Don’t slip past these paragraphs, because they explain why “Milspec” is 1:7.  It isn’t because 1:7 shoots M193 or M855 more accurately.  It’s because of the weight of tracer rounds.  As we’ve discussed before, the term Milspec doesn’t mean better, or worse, or anything at all except that it precisely meets the specifications outlined in the purchase order(s), excepting whatever variance notifications they might make on a given batch of guns.

The M855A1’s developers have described it as yielding “match-like” accuracy, which most rifle shooters would define as one minute-of-angle (m.o.a.), or groups measuring no more than 1 inch at 100 yards. While the new ammunition has proved more accurate than the green-tipped load it replaced, testing did not yield match-like accuracy, especially in the standard 1:7-inch twist-rate found in today’s M4s and M16s. At 100 yards, the best group with a 1:7-inch barrel was 1.62 inches (1.6 m.o.a.). At 300 yards. it similarly fired 1.6 m.o.a. (4.9 inches) and widened to 1.8 m.o.a. (7.5 inches) at 400 yards. At these same distances, firing the M855A1 through a 1:9-inch twist barrel reduced group sizes by approximately half.

The tests demonstrated that 1:9 twist produced better accuracy, approximately twice as accurate.  Now take note what the testers found with the newer M855A1 regarding repeatability.

On average, the new ammunition produced one flyer in roughly each five rounds, which, it can be argued, exaggerated the group sizes. Since the Army announced that, “On average, 95 percent of the [M855A1] rounds will hit an 8×8-inch target at 600 meters,” each group’s most errant bullet impact was discarded and group sizes recalculated. Statistically they improved, but not enough to place 95 percent of rounds so close at 600 meters, at least when using the standard 1:7-inch barrel-which may explain why accuracy was less than expected.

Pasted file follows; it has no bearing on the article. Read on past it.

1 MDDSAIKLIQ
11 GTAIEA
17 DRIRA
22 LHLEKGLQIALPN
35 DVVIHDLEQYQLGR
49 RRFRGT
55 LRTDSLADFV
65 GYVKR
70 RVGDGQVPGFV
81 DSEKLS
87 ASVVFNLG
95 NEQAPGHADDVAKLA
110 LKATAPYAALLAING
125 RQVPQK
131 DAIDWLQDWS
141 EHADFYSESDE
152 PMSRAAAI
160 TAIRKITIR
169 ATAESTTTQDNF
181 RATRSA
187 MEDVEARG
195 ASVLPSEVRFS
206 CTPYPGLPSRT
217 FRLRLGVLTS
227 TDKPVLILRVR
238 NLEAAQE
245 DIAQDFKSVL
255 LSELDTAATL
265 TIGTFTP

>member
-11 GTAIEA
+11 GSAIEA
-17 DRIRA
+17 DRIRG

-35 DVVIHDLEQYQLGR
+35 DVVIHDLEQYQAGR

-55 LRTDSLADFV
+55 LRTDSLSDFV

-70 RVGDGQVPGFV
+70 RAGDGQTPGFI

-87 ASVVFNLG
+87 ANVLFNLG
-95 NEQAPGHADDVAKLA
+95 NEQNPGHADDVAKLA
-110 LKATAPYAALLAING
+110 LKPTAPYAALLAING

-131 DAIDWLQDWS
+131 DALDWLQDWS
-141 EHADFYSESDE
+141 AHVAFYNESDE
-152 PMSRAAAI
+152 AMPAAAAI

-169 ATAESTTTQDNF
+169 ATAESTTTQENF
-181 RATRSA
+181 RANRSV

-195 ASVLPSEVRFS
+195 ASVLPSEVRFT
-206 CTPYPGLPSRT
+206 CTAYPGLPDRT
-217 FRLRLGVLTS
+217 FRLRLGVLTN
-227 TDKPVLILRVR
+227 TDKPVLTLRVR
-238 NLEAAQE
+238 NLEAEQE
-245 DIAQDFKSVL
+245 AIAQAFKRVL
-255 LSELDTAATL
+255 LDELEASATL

There is one “flyer” in every five rounds.  This seems to me to be a significant problem with this ammunition combined with the barrel twist, and the commenters don’t seem to like it very much either.  Finally, this.

When U.S. Army shooters twice fired public demonstrations of the new round, they did not employ standard 1:7-inch twist M16A2s or M4s, but accurized, match-grade, stainless-barreled rifles from the Army Marksmanship Unit (AMU). I contacted the AMU and learned that these rifles did not have standard-issue 1:7-inch barrels, but most likely 1:8-inch twist, which probably accounts for their “match-like” accuracy.

Isn’t that rich?  The Army made claims of “match-like accuracy,” and proved the rounds shooting out of different barrels than are deployed with Soldiers, using 1:8 twist, not 1:7 twist.

The American Rifleman article goes on to discuss in some detail the performance of the M855A1 with slim-profiled targets like malnourished tribal fighters in Afghanistan (so-called “ice picking” the target without fragmentation), performance at barrier penetration (concluding that it is better than its predecessor), and its lethality once it does penetrate barriers.  I recommend this reading to you.  It’s well worth the time.

So to summarize what we know, remember some basic things.  First, the bullet has to be spun to give it gyroscopic stability.  This spin needs to match the bullet (including mass and length), and care must be taken not to over-stabilize the bullet.  If you shoot typical .223 ammunition (55 gr.), or M193 or M855, a twist rate of 1:9 is probably just about ideal.  You’ll probably lose some accuracy with a higher twist rate.

This loss of accuracy is likely not significant for a lot of shooters.  If you shoot much heavier ammunition (and there is a lot on the market), you probably need to consider a twist rate of 1:8.  Finally, none of this matches the value of good ammunition or good shooting.

That’s the good news.  Most guns can outperform the shooter, and I know that’s the case with me.  I’m a decent shooter.  Not great, but decent.  I’ve taken my Tikka T3 .270 bolt action rifle and literally put rounds through the same hole at 100 yards (with slightly more tearing of the same hole in the paper).  On the other hand, this is with a good scope, no wind, a cool and comfortable day, all day to work my craft and thus no time pressure, no one else to be concerned about, lots of coffee to wake up, and a full belly.

But if I had kept records, it wouldn’t have happened again exactly like that since, theoretically, even with perfect ammunition, considering barrel harmonics and that physical processes like this are a heuristic phenomenon, if I had continued to log my shots this way, it would have doubtless shown a standard distribution (distance between each shot and mean).

But regardless of the details, you’ve done it before.  Control breathing … get good sight picture … back out of the shot if you’re not mentally right … know where your trigger breaks … and so on.  You know the drill, since you’ve done it many times.  It’s perhaps the purest pleasure a shooter can have.